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'I was subjected to harassment' - Bolivian aviation official reveals Chapecoense plane crash cover-up

7:44 AM EST 12/9/16
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While the air traffic control official warned that there would not be enough fuel to reach their destination, she had no authority to stop it before it crashed in Medellin

Celia Castedo, a Bolivian aviation official, has revealed that she was "harrased and pressured" into covering up the truth behind the Chapecoense airplane crash which killed 71 passengers and injured six others.

What really happened to Chapecoense's tragic flight?

Ms Castedo told Bolivian media that she had previously warned that the plane did not have enough fuel to reach the intended destination in Medellin, Colombia, where Brazilian club Chapecoense were travelling to to face Atletico Nacional in the first leg of the Copa Sudamericana final.

The plane crashed into a mountainside near the city, with the pilot, Miguel Quiroga, claiming a "total electric failure" and "lack of fuel".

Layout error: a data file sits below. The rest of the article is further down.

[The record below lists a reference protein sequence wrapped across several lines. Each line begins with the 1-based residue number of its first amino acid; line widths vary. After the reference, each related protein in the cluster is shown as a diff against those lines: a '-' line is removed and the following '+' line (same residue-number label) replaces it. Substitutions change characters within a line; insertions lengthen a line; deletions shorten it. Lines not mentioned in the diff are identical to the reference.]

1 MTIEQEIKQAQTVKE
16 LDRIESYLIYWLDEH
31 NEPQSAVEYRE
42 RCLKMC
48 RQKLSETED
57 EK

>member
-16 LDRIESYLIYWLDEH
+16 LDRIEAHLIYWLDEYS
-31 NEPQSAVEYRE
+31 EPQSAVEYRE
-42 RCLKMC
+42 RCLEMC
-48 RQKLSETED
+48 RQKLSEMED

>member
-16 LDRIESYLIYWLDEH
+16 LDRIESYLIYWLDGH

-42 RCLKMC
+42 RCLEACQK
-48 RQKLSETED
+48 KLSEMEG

Castedo, who was working in air traffic control, said that, instead of authorising the flight, she had tried to stop it but the authority was with Bolivia's civil aviation agency, and has accused superiors of a cover-up.

In a letter, Castedo wrote: "I was subjected to harassment and pressure from my superiors [...] who ordered me to change the content of the report which hours earlier [before the flight] I had presented.

"Based on a careful examination, I had made five observations, one of the most important of which referred to the fuel economy of the flight, which happened to be equal to the flight time."

Chapecoense need your help to survive

Chapecoense were later awarded the 2016 Copa Sudamericana title and, with it, a place in next season's Copa Libertadores and Supercopa Euroamericana, while Atletico Nacional were rewarded with a fair-play award.

Bolivian authorities have arrested Gustavo Vargas, the chief of the airline involved in the crash, while Castedo is now reportedly seeking asylum in Brazil.